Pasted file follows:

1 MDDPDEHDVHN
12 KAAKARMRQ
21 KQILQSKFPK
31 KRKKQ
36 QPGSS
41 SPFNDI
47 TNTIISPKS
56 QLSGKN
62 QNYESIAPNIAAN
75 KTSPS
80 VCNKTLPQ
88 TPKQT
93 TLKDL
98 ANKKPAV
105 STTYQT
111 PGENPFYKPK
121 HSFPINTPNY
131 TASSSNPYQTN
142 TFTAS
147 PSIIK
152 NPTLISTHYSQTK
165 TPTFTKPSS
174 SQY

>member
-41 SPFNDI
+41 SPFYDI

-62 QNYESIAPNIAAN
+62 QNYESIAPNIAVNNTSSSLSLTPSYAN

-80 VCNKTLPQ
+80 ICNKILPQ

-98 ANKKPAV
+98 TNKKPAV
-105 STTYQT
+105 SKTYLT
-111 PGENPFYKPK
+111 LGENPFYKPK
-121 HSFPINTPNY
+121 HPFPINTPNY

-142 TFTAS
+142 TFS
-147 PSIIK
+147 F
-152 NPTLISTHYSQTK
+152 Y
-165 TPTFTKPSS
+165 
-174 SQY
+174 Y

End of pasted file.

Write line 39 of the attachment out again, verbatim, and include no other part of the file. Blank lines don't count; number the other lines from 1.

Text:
-142 TFTAS